“History caught in a loop, don’t you wanna change it? You know that we can, you and me.”
Around midnight on Saturday night in Tel Aviv, I found myself watching Israeli pop star Noa Kirel represent Israel in the Eurovision finals from Liverpool (Israel earned 3rd place!). Noa’s anthem, “Unicorn,” with empowering lyrics about individuality, inner fortitude, and perseverance, seemingly was written for this moment of change and challenge in Israel. It speaks to WRJ in particular as Noa performs vocal magic to connect “feminine” and “phenomenal” into one word.
Watching Eurovision is not the way we intended to spend our Saturday night. Part of our tour was scheduled to join the Israel Movement for Reform and Progressive Judaism at the public protests in Tel Aviv. But the protests were canceled out of respect for and caution because of the current security situation in Israel. Operation Shield and Arrow began on May 9 and continues despite reports of a ceasefire after nearly 1,100 rockets have been fired toward Israel since Wednesday.
When I signed up to join the Women Off the Beaten Path: WRJ Goes to Israel journey, I knew it would be a meaningful experience. This year marks the 50th anniversary of my first trip to Israel, but I had never traveled to Israel with WRJ. I looked forward to the joy of being in Israel and celebrating her 75th birthday with that special mix of sisterhood, spirituality, and social justice that is Women of Reform Judaism. Then everything changed and changed again. Being in Israel with WRJ at this particular moment in time has taken on a far deeper meaning.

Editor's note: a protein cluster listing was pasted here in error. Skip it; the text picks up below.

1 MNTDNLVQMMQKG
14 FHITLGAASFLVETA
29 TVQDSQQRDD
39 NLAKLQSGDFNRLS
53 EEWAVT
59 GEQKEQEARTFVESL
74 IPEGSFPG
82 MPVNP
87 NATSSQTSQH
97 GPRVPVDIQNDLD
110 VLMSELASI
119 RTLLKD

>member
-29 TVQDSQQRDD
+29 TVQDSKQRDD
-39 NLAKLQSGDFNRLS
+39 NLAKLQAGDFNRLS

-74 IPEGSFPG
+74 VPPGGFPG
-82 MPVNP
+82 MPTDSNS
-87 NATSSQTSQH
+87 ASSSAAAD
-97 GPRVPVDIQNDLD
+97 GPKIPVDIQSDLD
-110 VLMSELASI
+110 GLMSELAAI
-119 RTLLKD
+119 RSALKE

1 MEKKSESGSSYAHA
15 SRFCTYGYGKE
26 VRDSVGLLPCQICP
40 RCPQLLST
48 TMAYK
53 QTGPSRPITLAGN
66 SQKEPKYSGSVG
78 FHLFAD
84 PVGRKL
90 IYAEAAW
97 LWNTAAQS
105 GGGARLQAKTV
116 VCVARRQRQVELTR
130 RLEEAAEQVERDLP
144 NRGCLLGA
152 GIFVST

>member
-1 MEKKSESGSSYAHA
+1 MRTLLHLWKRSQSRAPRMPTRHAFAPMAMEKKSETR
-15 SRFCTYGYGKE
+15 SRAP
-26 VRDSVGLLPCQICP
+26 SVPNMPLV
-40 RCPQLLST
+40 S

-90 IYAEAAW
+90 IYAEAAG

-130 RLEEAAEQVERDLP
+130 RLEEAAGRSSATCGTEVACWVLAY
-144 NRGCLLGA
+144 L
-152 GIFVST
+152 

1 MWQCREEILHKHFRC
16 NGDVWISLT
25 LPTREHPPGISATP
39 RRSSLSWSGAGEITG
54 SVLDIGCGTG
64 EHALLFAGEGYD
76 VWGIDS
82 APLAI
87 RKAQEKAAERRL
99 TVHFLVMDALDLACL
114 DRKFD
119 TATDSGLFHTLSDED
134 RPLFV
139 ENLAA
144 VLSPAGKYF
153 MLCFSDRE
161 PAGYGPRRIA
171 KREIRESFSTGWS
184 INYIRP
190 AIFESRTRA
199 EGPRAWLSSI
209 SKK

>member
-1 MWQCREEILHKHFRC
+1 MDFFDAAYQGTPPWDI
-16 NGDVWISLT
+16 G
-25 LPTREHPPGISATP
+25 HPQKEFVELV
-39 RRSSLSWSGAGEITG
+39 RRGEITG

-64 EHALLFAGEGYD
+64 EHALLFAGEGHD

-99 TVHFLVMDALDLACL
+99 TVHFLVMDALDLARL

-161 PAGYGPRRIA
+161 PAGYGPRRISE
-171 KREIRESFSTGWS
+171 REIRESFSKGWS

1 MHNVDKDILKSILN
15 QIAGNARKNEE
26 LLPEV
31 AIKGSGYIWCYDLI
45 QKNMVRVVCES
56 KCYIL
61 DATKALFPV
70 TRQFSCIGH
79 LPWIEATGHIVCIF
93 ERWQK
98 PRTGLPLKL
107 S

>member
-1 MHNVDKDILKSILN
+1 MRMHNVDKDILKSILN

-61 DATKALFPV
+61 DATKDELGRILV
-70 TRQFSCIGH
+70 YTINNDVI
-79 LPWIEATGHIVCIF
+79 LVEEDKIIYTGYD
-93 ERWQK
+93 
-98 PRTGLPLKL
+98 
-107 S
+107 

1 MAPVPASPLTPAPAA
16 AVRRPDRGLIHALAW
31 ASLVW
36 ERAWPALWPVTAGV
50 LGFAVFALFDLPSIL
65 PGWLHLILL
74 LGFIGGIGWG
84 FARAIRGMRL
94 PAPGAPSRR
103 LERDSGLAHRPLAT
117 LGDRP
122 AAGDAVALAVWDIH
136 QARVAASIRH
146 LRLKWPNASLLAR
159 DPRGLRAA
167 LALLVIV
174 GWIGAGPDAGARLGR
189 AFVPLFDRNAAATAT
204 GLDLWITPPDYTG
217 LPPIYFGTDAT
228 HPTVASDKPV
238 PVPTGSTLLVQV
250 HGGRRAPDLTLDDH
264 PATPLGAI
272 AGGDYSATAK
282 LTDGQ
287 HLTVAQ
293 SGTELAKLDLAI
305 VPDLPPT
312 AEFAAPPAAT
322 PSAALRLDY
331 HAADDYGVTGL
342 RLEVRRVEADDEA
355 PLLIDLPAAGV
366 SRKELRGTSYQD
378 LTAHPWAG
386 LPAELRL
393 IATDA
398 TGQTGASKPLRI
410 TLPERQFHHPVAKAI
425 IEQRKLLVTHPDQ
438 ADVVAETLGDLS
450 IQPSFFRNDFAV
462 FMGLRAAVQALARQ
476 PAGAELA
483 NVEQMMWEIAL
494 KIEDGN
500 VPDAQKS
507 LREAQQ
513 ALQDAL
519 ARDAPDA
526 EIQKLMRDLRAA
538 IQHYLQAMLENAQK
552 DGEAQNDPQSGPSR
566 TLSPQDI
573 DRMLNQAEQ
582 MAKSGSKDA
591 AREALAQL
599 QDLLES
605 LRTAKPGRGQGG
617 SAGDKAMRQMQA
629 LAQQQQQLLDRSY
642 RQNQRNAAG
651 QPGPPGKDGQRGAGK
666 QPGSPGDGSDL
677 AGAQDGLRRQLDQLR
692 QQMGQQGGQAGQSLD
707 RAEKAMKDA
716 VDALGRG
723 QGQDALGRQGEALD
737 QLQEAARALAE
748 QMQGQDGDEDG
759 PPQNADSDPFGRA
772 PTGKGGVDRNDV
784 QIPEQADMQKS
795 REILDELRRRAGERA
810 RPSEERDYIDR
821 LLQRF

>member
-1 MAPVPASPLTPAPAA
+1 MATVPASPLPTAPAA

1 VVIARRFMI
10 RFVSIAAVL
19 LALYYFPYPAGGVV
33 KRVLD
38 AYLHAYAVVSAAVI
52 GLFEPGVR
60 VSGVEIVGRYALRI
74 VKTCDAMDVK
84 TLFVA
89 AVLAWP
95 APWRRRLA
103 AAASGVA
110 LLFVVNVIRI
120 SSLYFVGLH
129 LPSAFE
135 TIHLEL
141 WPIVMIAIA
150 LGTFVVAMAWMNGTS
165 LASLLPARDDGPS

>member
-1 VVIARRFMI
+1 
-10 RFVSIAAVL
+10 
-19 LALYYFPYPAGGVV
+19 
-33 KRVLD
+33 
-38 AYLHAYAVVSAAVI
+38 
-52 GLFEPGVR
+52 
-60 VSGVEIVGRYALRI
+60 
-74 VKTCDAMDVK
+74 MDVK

On December 29, 2022, the new government led by Prime Minister Benjamin (Bibi) Netanyahu took office. January 4, 2023, saw the new Justice Minister, Yariv Levin, put forth his plans to modify Israel’s judiciary in a way that is nothing short of a legal revolution that will undermine Israel’s democracy, open the door to implementation of even the most extreme proposals that the new government has put on the table, and threaten the rights of women, Reform Jews, LGBTQ+ folks, Arabs, and other minorities. Rabbi Josh Weinberg, URJ Vice President for Israel and Reform Zionism, and the Executive Director of ARZA (Association of Reform Zionists of America) wrote a blog post that summarizes the four camps of Israel’s judicial overhaul, and this week his blog addressed the challenges of “protesting under fire.”
By January 7, Israelis took to the streets to fight against the proposed changes to the legal system and all of the proposals that are drafted and ready to come afterward. Every Saturday night, hundreds of thousands of Israelis and supporters march in protest in Tel Aviv, Jerusalem, and across the country. Last Saturday, some of us who were in Israel early joined our siblings in the Israel Movement for Reform and Progressive Judaism (IMPJ) for Havdalah and protesting in Jerusalem. We prayed together with Reform Jews from around the world and then took up our signs and our voices to join the protests. It has been powerful and inspiring to become part of Israel’s history through our presence and our protest.